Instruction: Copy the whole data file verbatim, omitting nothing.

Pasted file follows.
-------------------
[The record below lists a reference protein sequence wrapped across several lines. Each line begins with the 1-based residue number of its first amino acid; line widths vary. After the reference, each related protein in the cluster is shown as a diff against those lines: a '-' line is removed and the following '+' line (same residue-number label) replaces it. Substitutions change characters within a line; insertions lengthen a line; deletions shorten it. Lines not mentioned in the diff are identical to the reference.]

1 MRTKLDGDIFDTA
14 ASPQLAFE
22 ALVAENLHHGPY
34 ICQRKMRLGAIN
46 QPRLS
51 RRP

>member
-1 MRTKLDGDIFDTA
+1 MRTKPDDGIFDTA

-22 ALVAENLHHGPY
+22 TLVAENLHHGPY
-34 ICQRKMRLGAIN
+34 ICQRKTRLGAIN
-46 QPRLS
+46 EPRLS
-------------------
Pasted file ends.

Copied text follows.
[The record below lists a reference protein sequence wrapped across several lines. Each line begins with the 1-based residue number of its first amino acid; line widths vary. After the reference, each related protein in the cluster is shown as a diff against those lines: a '-' line is removed and the following '+' line (same residue-number label) replaces it. Substitutions change characters within a line; insertions lengthen a line; deletions shorten it. Lines not mentioned in the diff are identical to the reference.]

1 MRTKLDGDIFDTA
14 ASPQLAFE
22 ALVAENLHHGPY
34 ICQRKMRLGAIN
46 QPRLS
51 RRP

>member
-1 MRTKLDGDIFDTA
+1 MRTKPDDGIFDTA

-22 ALVAENLHHGPY
+22 TLVAENLHHGPY
-34 ICQRKMRLGAIN
+34 ICQRKTRLGAIN
-46 QPRLS
+46 EPRLS